To begin your search it is helpful to know at least some of the following:

  • The name of the deceased.
  • The approximate date of death.
  • The place of death.
  • The approximate date of probate.
  • The names of relatives or associates who may have been named in the estate file.

Compare the information on the image to what you already know about your ancestor to determine if it is the correct family or person. You may need to compare several images before you find your ancestor.

View images in this collection by visiting the Browse Page then:
⇒Select the "County" link
⇒Select the appropriate "Case File Number and Year Range"


For tips about searching on-line collections see the on-line article FamilySearch Search Tips and Tricks.


What Do I Do Next?

When you have located your ancestor’s probate record, carefully evaluate each piece of information given. These pieces of information may give you new biographical details that can lead you to other records about your ancestors. Add this new information to your records of each family.

I Found Who I was Looking for, What Now?

  • Use probate records to identify heirs and relatives.
  • Use the document (such as the will) or the recording dates to approximate a death date.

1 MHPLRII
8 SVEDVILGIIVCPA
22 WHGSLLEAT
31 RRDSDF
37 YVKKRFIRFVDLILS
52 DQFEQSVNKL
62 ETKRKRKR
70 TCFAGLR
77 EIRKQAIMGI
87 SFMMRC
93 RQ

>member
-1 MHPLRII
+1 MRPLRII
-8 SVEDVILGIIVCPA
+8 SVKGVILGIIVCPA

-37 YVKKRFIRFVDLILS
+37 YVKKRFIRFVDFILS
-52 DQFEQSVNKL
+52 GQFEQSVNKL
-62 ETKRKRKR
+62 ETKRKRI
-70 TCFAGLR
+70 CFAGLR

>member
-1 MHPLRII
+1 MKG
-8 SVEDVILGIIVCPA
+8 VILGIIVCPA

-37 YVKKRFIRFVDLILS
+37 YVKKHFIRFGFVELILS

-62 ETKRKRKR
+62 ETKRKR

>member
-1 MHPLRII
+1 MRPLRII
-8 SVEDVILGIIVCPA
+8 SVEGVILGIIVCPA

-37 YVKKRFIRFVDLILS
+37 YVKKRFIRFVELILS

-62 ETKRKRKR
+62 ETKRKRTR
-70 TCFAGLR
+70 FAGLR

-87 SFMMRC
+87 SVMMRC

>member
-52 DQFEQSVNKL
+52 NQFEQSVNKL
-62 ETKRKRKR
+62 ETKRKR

• Use the information in the probate record to substitute for civil birth and death records since the probates exist for an earlier time period.
  • You may be able to use the probate record to learn about land transactions.
  • Use the birth date or age along with the residence or place of birth of the deceased to locate marriage, census, church, and land records.
  • Use the occupations listed to find other types of records such as employment records or military records.
  • Compile the entries for every person who has the same surname as the deceased; this is especially helpful in rural areas or if the surname is unusual.
  • Continue to search the records to identify children, siblings, parents, and other relatives who may have also died in california. This can help you identify other generations of your family or even the second marriage of a parent. Repeat this process for each new generation you identify.
  • Probate records often have information about adoptions or guardianship of any minor children and dependents. Be aware that the spouse named may not be the parent of the children listed.
  • The records may omit the names of deceased family members and those who have previously received an inheritance.
  • When looking for a person who had a common name, look at all the entries for the name before deciding which is correct.